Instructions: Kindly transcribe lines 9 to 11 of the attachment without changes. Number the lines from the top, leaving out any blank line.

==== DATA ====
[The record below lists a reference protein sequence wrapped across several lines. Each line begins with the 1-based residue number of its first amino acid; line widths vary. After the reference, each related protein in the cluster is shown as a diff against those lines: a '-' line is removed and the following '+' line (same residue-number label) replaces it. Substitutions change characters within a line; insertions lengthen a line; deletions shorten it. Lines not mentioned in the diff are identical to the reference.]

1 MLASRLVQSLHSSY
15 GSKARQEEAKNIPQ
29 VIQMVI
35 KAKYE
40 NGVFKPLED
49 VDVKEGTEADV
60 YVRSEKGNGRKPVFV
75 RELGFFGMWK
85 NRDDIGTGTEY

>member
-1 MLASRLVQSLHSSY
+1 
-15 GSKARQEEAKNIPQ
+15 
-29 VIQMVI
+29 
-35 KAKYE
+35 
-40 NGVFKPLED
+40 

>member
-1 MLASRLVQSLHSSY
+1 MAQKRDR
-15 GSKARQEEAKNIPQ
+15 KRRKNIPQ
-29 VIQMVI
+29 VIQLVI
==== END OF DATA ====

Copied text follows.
75 RELGFFGMWK
85 NRDDIGTGTEY

>member